As a gear ***** I have everything from homemade "small" Altoids Esbit/Meth stoves to beercan stoves, other simmering ability meth stoves, wood stoves (nomadicstovecompany.com / Vargo titanium), Monatauk GNat, to the good old beast Coleman Apex and Whisperlite white gas stoves.

Each stove has pros and cons.
I use meth/wood stoves the most during Spring/Summer and use Esbit/wood stoves for winter.
The canister/white gas stoves are used for base camp/hiking with wife - she dislikes waiting for her meal =)
BCBoy88 is offline  
post #38 of (permalink) Old 12-18-2013, 02:12 PM Thread Starter
Headed for the Mountains
 
Join Date: Jan 2011
Location: , AB, .
Posts: 481
Default

Hey BCBoy88,

I suppose some more details would be stove usage would be for mainly spring/summer months.
I would say yes to simmer, I prefer to cook meals instead of boiling just water. I can't eat most of those boil water dinners anyways.
I want something preferably light and compact.
In crappy weather I find it a pain to prime my whisperlite. The reason I started this thread was to find something that I didn't need to prime really, with some other options open of course.
wildtrekker is offline  
post #39 of (permalink) Old 12-18-2013, 04:51 PM
High on the Mountain Top
 
Join Date: Oct 2005
Location: Qualicum Beach, BC, Canada.
Interest: general mountaineering/ hiking/ backpacking/ skiing/ kayaking
Posts: 1,704
Default

I have a Soto canister top stove for really light trips.It has a nice compact windscreen and folds up small. Even though it burns hot and full on, right to the bottom of the tank, I don't like the tippyness of canister top stoves. A few years ago Brunton made a stand for canister top stoves, that would convert them into a remote canister stove, but they stopped making them. If anyone in Club Tread land has one they'd like to sell, I'd buy.
prother is offline  
post #40 of (permalink) Old 12-26-2013, 10:02 AM Thread Starter
Headed for the Mountains
 
Join Date: Jan 2011
Location: , AB, .
Posts: 481
Default

Well I just got the pocket rocket. And so far I love it.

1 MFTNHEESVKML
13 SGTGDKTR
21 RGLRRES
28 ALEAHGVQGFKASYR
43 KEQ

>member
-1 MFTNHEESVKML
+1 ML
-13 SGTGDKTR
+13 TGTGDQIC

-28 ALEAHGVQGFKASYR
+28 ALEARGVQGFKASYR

Small( easy to pack), lightweight. Easy to light and assemble.

Have yet to boil water, or cook food with it. The only thing that I still need to check out is how to clean it/ maintenance if any and how good it works in windy conditions. I noticed it has the little divider windscreen built in the middle of the burner, but not sure how well that's going to work.

Aside from that, I do like how you can have a full burner and simmer as well, though without a windscreen and the fact that you cant really have one with the fuel bottle attached, wondering how if at all you can simmer and cook food on it at the same time without the wind blowing all the heat away.

Thanks for all the replies. I'll still be on the lookout for another stove it seems though.
wildtrekker is offline  
post #41 of (permalink) Old 12-26-2013, 10:35 AM
High on the Mountain Top
 
dougz's Avatar
 
Join Date: Mar 2010
Location: Mackenzie, BC, Canada.
Interest: hiking, skiing, camping, SAR, Canadian Rangers (army reserve)
Posts: 1,515
Default

Yeah, wind can be a problem.. But as you say, only when trying to simmer.

I don't THINK there's anything to be done, maintenence-wise..

I haven't had to do anything with it, anways.
dougz is offline  
post #42 of (permalink) Old 12-29-2013, 10:57 PM
Scaling New Heights
 
Join Date: Nov 2010
Location: , , .
Posts: 59
Default

Wildtrekker,
I apologize for the delayed response; Congratulations on the new purchase!
My Gnat is of similar design and I use a homemade tinfoil to shield the stove from wind.

If the gear-bug hits you again try a alcohol stove with simmering.
BCBoy88 is offline  
post #43 of (permalink) Old 12-29-2013, 11:29 PM Thread Starter
Headed for the Mountains
 
Join Date: Jan 2011
Location: , AB, .
Posts: 481
Default

Oh no worries. I just 'googled' the gnat and it is pretty tiny.
I suppose I'll keep one eye out if something handy pops up.
Happy New Year.
wildtrekker is offline  
post #44 of (permalink) Old 12-30-2013, 06:16 AM
High on the Mountain Top
 
Join Date: Sep 2008
Location: Fraser Valley
Interest: Photography, Nature Observation, Health & Fitness, Nutrition, Shinrin-yoku
Posts: 1,667
Default

Quote:
quote:Originally posted by wildtrekker

Thanks for all the replies. I'll still be on the lookout for another stove it seems though.
I use a mini Trangia and like it but at one time I planned to order the ThermoJet Microlight stove. The only problem was the inventor was so far behind in making them that he couldn't keep up with the orders so there was a long wait list. That was a few years ago and he may have resolved that problem. http://www.thermojetstove.com/index.htm
solo75 is offline  
Reply

Thread Tools
Show Printable Version Show Printable Version
Email this Page Email this Page



Posting Rules  
You may not post new threads
You may not post replies
You may not post attachments
You may not edit your posts

BB code is On
Smilies are On
[IMG] code is On
HTML code is Off
Trackbacks are On
Pingbacks are On
Refbacks are On

 
For the best viewing experience please update your browser to Google Chrome
 

Search Engine Optimization by vBSEO 3.6.1